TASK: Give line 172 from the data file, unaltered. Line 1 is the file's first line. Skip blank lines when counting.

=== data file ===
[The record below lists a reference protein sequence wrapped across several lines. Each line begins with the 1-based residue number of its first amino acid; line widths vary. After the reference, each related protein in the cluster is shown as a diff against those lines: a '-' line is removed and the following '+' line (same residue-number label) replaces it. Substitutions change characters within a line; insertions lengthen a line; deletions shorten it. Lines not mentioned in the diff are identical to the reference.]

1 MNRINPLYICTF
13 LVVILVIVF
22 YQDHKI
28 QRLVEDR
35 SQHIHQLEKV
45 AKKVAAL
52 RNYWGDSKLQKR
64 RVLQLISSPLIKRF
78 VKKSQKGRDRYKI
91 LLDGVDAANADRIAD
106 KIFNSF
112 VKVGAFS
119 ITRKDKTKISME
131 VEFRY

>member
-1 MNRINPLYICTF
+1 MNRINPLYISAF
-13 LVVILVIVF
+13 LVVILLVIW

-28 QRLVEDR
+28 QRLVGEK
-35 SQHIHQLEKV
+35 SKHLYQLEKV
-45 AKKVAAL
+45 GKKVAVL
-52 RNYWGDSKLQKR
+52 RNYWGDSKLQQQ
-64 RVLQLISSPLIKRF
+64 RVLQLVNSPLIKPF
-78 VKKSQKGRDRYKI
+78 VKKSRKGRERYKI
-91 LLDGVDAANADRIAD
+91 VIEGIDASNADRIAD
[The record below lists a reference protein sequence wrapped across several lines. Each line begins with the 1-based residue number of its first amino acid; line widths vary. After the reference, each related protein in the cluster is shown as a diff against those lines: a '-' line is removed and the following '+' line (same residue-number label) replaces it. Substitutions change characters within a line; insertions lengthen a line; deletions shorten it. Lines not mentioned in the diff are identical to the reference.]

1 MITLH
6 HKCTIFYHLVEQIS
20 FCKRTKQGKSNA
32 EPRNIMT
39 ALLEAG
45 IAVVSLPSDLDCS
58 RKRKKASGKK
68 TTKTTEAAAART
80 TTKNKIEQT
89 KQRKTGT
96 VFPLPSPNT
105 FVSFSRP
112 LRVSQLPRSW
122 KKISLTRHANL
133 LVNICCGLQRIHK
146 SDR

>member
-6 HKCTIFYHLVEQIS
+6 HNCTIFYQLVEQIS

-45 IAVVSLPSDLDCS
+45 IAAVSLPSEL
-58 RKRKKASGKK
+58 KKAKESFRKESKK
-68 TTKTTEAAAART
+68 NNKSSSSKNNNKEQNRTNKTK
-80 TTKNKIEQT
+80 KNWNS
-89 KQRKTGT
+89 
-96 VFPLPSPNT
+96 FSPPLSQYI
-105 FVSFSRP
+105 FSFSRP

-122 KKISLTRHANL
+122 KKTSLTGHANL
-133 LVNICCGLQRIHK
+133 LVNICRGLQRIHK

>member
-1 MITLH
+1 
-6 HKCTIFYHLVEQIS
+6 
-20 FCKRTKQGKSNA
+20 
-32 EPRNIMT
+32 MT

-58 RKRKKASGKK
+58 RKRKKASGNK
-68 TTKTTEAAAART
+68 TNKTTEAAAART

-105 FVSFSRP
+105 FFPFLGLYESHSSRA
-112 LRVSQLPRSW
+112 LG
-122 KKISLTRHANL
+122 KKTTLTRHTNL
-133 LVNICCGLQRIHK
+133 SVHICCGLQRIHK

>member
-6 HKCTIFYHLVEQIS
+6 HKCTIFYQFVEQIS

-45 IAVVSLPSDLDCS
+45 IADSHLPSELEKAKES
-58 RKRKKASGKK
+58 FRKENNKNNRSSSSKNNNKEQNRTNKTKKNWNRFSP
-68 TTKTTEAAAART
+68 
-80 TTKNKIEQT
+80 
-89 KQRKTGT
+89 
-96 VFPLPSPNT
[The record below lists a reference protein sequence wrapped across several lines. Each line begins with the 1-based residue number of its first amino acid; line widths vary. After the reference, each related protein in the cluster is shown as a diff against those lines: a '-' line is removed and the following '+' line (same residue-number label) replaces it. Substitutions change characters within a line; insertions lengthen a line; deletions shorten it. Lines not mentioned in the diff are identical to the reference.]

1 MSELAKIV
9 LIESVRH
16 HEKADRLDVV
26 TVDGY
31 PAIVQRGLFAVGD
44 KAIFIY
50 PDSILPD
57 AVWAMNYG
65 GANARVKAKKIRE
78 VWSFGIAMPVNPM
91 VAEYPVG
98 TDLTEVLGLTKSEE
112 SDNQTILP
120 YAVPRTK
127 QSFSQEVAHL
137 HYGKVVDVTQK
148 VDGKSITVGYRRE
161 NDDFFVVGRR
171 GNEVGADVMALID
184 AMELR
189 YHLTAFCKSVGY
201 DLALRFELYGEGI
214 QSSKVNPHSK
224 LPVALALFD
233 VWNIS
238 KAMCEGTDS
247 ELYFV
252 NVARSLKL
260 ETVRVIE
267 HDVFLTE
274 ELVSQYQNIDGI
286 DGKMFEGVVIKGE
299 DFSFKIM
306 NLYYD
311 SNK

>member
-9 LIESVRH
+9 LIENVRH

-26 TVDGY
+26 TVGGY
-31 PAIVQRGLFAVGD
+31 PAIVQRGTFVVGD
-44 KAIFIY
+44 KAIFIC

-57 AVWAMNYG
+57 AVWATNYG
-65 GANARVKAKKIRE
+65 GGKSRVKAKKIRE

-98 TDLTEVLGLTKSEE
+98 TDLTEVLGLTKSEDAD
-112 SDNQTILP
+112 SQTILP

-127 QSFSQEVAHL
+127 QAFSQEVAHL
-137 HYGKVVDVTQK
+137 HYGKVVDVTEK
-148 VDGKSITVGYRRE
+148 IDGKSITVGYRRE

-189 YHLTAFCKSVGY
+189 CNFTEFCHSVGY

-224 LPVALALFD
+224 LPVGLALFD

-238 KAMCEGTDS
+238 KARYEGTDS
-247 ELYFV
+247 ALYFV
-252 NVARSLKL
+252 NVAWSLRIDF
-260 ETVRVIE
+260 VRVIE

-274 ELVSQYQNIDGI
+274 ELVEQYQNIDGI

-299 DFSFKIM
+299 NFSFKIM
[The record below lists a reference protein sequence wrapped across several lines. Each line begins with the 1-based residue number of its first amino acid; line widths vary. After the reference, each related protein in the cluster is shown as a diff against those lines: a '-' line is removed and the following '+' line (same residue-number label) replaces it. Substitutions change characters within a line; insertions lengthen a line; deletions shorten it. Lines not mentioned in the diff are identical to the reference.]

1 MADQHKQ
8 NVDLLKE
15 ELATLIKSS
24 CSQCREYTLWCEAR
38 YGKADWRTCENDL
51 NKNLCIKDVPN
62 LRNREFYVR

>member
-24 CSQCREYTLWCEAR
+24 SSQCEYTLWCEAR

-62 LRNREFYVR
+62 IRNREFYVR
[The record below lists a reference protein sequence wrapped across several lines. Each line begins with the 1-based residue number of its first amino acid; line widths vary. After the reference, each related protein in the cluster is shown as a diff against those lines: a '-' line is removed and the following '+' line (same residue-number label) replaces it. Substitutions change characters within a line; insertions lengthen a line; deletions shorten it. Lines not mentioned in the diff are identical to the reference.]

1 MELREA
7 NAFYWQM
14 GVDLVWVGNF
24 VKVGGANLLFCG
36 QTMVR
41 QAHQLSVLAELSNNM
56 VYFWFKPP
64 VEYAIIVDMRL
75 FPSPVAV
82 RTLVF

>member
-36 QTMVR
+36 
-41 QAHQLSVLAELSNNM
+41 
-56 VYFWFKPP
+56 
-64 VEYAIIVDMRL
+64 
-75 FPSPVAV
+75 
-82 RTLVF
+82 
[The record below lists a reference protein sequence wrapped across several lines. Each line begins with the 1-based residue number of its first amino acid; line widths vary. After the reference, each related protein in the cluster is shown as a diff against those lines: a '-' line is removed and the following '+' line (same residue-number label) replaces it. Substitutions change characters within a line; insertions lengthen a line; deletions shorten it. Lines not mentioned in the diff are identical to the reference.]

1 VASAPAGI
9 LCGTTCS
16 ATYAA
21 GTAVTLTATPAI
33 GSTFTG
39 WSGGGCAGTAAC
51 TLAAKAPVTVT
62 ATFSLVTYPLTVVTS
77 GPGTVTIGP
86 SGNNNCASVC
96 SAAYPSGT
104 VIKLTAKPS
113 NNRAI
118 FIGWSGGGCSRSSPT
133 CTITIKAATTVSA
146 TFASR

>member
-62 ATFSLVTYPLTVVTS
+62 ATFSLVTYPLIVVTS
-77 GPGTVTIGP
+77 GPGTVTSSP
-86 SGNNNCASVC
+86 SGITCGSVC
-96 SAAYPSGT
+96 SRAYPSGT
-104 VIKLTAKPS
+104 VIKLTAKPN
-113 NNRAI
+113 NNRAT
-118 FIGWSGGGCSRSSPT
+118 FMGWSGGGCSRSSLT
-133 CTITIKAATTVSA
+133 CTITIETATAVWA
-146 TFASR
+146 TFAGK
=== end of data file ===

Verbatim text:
+238 KARYEGTDS